By Anna Everette
“In our society, we have an addiction to vertical genetic transmission. It’s called sex and having a child who looks like you”.
This was perhaps the most memorable quote from the event’s keynote speaker, Greg Simon, Director of the Biden Cancer Initiative. It also happens to highlight the most compelling reason to pursue this exciting technology.
CRISPRcon took place on August 16-17 at the UC Berkeley and was meant to encourage communication about the range of ethical and social implications surrounding the use of CRISPR in different fields, from agriculture to medicine.
Many people came to the event to share their thoughts, hopes and fears related to the use of gene editing.
Many people seemed to be unable to decide how they felt about it.
And I’m sure that many people found at least some of their views gradually changing throughout the course of the event.
Personally, I’ve been fascinated with the concept of gene editing ever since I first read about it. Although I was in middle school at the time and it was more in the realm of science fiction rather than a scientific prospect, I couldn’t stop thinking how much it could contribute towards happier, healthier lives.
But as this technology began to develop, while it was met with excitement from one group of people, there was also distrust and sometimes hostility from the other. Michael Specter, staff writer of The New Yorker and the author of Denialism: How Irrational Thinking Hinders Scientific Progress, Harms the Planet, and Threatens Our Lives, made an excellent point while participating in a discussion panel: “It’s easy to write stories that will scare the crap out of people”. Indeed, a scary story holds an undisputable allure, particularly in the case of CRISPR: if we perceive it as a genuine threat that will bring chaos, divide and discrimination then by not allowing it into our lives we get to be the heroes. And being a hero fighting for justice has never been so easy.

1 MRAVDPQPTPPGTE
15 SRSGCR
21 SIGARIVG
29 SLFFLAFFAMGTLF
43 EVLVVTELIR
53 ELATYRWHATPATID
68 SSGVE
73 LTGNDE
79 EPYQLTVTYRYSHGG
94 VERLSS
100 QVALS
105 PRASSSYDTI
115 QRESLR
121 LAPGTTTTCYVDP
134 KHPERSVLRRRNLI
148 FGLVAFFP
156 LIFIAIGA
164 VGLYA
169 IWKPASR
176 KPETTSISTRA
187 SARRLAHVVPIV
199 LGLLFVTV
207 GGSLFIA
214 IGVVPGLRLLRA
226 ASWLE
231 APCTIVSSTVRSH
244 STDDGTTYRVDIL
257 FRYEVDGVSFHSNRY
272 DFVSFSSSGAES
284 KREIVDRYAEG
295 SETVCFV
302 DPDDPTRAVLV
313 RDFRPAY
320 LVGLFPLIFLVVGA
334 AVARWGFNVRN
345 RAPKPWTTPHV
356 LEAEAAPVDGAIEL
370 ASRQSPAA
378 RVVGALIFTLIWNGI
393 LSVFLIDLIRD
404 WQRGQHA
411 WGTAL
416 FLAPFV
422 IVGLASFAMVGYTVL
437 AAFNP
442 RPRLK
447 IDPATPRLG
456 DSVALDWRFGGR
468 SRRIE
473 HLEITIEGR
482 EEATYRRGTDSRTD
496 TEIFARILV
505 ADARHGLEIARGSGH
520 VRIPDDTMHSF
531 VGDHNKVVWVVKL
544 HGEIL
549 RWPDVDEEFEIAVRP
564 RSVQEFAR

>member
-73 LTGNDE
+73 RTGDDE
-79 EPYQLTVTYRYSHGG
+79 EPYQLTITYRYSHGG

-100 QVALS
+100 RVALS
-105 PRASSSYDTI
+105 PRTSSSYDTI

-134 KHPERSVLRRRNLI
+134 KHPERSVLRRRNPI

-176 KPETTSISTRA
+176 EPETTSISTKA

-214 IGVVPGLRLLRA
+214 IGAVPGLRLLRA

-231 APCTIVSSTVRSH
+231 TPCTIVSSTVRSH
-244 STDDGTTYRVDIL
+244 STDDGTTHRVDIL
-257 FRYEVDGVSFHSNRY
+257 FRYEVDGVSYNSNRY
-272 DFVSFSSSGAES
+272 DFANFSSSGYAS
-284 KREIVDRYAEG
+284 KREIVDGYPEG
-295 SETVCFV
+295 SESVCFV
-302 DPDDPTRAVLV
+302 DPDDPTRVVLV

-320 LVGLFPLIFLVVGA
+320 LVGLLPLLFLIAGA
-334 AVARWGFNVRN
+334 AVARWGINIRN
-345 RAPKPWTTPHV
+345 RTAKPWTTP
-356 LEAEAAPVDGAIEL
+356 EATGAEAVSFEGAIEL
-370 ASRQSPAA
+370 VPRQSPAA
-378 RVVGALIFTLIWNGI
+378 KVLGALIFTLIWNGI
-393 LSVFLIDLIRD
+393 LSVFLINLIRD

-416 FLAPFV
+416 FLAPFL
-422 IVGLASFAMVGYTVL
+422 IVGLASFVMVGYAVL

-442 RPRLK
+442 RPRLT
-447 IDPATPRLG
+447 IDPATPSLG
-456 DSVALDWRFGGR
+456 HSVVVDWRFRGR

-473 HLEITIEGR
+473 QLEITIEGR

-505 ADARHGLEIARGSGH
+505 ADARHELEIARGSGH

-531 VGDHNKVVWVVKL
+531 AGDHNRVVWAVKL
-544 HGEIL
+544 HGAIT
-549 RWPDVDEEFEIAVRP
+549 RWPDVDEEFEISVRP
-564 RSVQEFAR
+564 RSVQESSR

“Can polio vaccines give you polio? Yes, if they’re not made right”. Coming back to the keynote speech, this slide sums up how dangerous and deconstructive the “what-if” kind of thinking can get, and why we must not allow ourselves to get caught up in it.
Doubt is permanently connected to self-preservation, and it makes us cautious — which is a good thing. But it can also become a paralyzing, destructive force. Ask any person who desperately needed to make an important decision, but hesitated long enough and missed their shot — they’re likely to have at least one regret in life.
Sure enough, when we’re deciding the fate of CRISPR, we’re not deciding this for us but for our children — or possibly grandchildren — which means enormous responsibility. Which automatically means categorizing the issue under “proceed with caution”. However, moving slowly shouldn’t mean not moving at all. I believe there’s a real danger for this tech to be stuck in regulatory limbo, possibly to a point where there will no longer be an opportunity to use it — it is extremely difficult to make predictions in current climate. So let’s aim to give the next generation best possible start in life. They will have plenty of challenges ahead.
Anna is a freelance writer with a keen interest in biotechnology, follow her on twitter @annaeverette16 or email her at anna [at] endthread [dot] me.